In this very readable history David Howard chronicles the fateful and pivotal year 1066 from New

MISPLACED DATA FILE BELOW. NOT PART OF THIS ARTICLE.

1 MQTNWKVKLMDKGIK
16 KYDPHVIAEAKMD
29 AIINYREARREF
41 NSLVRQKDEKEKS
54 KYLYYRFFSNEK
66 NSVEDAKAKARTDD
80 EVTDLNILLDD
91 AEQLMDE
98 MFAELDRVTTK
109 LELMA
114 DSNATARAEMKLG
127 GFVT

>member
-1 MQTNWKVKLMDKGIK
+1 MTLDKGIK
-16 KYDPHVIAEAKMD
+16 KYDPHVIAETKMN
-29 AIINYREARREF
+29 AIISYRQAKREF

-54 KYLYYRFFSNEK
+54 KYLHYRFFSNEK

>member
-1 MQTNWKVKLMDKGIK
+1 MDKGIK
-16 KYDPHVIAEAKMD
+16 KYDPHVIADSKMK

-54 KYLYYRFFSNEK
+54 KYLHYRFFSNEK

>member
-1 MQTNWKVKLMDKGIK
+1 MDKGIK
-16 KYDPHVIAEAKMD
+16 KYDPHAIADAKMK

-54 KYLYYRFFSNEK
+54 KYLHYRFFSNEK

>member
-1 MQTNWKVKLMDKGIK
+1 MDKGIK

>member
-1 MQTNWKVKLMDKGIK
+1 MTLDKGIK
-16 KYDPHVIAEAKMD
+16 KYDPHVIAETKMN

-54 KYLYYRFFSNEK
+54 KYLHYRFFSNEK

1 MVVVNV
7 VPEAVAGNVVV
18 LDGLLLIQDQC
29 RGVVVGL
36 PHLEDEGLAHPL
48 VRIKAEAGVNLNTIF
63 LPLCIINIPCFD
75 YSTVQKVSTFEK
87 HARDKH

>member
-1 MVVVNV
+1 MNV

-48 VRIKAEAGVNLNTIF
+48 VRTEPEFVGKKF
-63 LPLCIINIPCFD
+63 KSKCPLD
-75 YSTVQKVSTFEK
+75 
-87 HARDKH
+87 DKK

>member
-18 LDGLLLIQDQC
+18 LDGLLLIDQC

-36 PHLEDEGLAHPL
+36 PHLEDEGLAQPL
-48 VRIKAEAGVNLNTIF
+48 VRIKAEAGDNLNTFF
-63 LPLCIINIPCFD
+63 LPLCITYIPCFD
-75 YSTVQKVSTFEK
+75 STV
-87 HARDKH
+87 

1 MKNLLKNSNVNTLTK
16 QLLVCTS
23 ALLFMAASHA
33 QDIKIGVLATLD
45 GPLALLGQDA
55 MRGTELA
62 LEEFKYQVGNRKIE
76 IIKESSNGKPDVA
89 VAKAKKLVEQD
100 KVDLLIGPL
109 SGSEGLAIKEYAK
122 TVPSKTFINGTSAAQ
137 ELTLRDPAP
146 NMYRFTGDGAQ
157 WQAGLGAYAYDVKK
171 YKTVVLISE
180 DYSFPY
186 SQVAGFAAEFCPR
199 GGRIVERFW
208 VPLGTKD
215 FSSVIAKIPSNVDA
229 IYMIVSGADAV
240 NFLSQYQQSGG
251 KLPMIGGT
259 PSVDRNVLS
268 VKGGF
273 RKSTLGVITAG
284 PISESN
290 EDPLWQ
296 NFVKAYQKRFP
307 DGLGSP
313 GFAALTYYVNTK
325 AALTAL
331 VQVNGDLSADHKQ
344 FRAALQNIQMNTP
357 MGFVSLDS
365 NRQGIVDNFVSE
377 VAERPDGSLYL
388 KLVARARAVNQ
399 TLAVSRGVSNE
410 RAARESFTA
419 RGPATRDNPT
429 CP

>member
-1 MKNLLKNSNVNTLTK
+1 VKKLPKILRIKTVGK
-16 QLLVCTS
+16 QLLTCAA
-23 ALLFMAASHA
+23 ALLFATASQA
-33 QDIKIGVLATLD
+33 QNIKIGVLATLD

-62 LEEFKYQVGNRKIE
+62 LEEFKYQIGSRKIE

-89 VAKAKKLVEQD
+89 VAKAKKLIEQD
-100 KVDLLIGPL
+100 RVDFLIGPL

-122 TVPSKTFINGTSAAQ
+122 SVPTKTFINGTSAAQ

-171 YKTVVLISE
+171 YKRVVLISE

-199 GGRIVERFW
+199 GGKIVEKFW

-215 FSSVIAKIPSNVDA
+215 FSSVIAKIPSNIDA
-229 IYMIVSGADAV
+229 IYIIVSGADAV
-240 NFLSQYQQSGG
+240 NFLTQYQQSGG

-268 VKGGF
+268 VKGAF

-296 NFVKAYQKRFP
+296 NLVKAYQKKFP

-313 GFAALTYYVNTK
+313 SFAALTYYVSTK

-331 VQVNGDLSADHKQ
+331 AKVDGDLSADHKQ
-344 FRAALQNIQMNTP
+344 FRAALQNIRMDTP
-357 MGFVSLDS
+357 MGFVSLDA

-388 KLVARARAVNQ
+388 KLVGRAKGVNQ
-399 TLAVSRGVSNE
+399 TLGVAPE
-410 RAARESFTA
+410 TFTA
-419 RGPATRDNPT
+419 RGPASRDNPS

Year's Day to the end of the year. The book begins with a very descriptive picture of life in a typical town of England at the beginning of the 11th century, and proceeds to describe the various events and personalities that formed the drama of that year. As an historian Howard is to be commended for balancing his interpretation of events as he examines the available sources of the time. The history of 1066 is a history with two viewpoints - one Norman and one English. It is often said that history is written by the conquerors, and to some extent this is true of English history at this juncture. Howard, however, sifts through the records taking into consideration biases and excesses, looking for the truth between the lines. This book is a very readable history and helpful for getting a good picture of what happened that year along with the implications for the years to come. The author also attempts to flesh out the primary characters of the story, seeing them not as legend would, but in true human perspective, emotions, conflicts, doubts and all. As one reviewer summed it up: "A model of scholarly popular history." My copy is a Barnes and Nobel reprint from 1993. The original was written in 1977. I read this book, in part, to give me a better grounding in the history that begins the four book set of historical novels by Thomas Costain, The Conquerors (1949) that I intend to read next.